Iowa Legislature OKs firework sales, sends bill to Branstad
- Author: Leroy Wright Apr 19, 2017,
Apr 19, 2017, 16:51
Expect a few more pops and flashes this July Fourth thanks to a final vote Tuesday on legislation allowing fireworks sales in Iowa.
The bill, which was approved by the Senate 34-14 last month, was backed by 50 Republicans and six Democrats, with eight Republicans joining 33 Democrats to vote against it.
Gov. Terry Branstad signed two bills Monday toughening the state's ban on texting while driving. The explosives could be sold from June 1 to July 8 and December 10 to January 3.
The measure sets a fee structure for various license levels; allows counties or cities that do not want to legalize fireworks to opt out of the use but not the sale; and bars the sale or purchase involving anyone under 18. Representative Timothy Kacena, a Democrat from Sioux City who's a retired fire fighter, says there will be more house fires, grass fires and injuries with more fireworks.
Republican Rep. Matt Windschitl, the bill's floor manager, declared the legislative approval of firework sales as an enhancement of Iowa's freedoms, but some Democrats and Republicans were hesitant when discussing the possible consequences of the move, noting safety concerns and added hardships for individuals suffering from Post-Traumatic Stress Disorder.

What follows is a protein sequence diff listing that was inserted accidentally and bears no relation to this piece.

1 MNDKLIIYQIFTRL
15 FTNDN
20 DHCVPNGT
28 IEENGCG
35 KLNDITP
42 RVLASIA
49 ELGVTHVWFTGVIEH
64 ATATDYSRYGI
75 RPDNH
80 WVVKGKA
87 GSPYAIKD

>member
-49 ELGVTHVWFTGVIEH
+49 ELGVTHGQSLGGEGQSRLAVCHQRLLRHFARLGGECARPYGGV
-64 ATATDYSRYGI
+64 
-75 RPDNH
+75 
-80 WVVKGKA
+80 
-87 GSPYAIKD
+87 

"You can not control fireworks", he said during House debate.
"I think when people begin to realize how distracted they are when they're driving, when they're using their electronic devices, hands-free is going to be a much easier argument to make in the future", said Ryan.
A fire in Spencer, IA on June 27, 1931, started by a boy who dropped his sparkler on a pile of fireworks, which led to approximately $1.2 million in damages was partially responsible for the ban that the Iowa Legislature passed in 1938.
Amendments that would have banned the use of fireworks in vehicles and made it a misdemeanor for anyone with a blood alcohol content of 0.08 percent or more to use fireworks were rejected.
"We should make it as safe as possible", Mascher said. "Fun, freedom and fireworks", Windschitl said.